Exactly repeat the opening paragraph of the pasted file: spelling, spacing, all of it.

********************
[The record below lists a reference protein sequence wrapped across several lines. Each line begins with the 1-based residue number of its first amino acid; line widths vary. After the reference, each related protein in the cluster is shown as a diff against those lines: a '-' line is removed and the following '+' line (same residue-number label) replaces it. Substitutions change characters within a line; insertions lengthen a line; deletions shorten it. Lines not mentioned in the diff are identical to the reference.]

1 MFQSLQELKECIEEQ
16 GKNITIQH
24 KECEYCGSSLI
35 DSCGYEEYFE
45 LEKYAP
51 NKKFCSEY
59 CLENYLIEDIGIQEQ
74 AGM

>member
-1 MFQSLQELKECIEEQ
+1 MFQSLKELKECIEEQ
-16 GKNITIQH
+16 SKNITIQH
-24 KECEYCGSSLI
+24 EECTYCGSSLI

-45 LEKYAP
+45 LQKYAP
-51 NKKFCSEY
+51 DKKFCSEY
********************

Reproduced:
[The record below lists a reference protein sequence wrapped across several lines. Each line begins with the 1-based residue number of its first amino acid; line widths vary. After the reference, each related protein in the cluster is shown as a diff against those lines: a '-' line is removed and the following '+' line (same residue-number label) replaces it. Substitutions change characters within a line; insertions lengthen a line; deletions shorten it. Lines not mentioned in the diff are identical to the reference.]